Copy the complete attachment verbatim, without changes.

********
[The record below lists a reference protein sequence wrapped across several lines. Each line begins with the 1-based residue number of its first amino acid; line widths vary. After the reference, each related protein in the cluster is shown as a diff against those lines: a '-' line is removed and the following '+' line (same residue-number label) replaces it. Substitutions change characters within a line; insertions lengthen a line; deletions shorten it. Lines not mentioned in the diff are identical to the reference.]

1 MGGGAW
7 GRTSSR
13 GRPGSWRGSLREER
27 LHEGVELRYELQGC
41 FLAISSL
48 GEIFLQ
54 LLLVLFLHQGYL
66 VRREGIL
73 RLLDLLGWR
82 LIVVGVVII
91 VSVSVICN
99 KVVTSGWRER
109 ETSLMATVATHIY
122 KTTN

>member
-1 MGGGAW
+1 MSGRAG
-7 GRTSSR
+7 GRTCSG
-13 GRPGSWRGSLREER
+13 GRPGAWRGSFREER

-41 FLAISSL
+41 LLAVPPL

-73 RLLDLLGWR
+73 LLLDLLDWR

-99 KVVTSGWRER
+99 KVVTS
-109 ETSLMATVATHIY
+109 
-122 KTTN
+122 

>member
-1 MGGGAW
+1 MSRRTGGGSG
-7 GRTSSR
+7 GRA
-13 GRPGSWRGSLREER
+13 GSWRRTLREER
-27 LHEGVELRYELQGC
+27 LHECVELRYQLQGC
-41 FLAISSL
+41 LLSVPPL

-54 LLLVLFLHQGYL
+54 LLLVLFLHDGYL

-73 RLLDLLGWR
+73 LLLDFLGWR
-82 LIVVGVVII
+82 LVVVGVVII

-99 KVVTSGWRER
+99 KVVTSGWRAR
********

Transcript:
[The record below lists a reference protein sequence wrapped across several lines. Each line begins with the 1-based residue number of its first amino acid; line widths vary. After the reference, each related protein in the cluster is shown as a diff against those lines: a '-' line is removed and the following '+' line (same residue-number label) replaces it. Substitutions change characters within a line; insertions lengthen a line; deletions shorten it. Lines not mentioned in the diff are identical to the reference.]

1 MGGGAW
7 GRTSSR
13 GRPGSWRGSLREER
27 LHEGVELRYELQGC
41 FLAISSL
48 GEIFLQ
54 LLLVLFLHQGYL
66 VRREGIL
73 RLLDLLGWR
82 LIVVGVVII
91 VSVSVICN
99 KVVTSGWRER
109 ETSLMATVATHIY
122 KTTN

>member
-1 MGGGAW
+1 MSGRAG
-7 GRTSSR
+7 GRTCSG
-13 GRPGSWRGSLREER
+13 GRPGAWRGSFREER

-41 FLAISSL
+41 LLAVPPL

-73 RLLDLLGWR
+73 LLLDLLDWR

-99 KVVTSGWRER
+99 KVVTS
-109 ETSLMATVATHIY
+109 
-122 KTTN
+122 

>member
-1 MGGGAW
+1 MSRRTGGGSG
-7 GRTSSR
+7 GRA
-13 GRPGSWRGSLREER
+13 GSWRRTLREER
-27 LHEGVELRYELQGC
+27 LHECVELRYQLQGC
-41 FLAISSL
+41 LLSVPPL

-54 LLLVLFLHQGYL
+54 LLLVLFLHDGYL

-73 RLLDLLGWR
+73 LLLDFLGWR
-82 LIVVGVVII
+82 LVVVGVVII

-99 KVVTSGWRER
+99 KVVTSGWRAR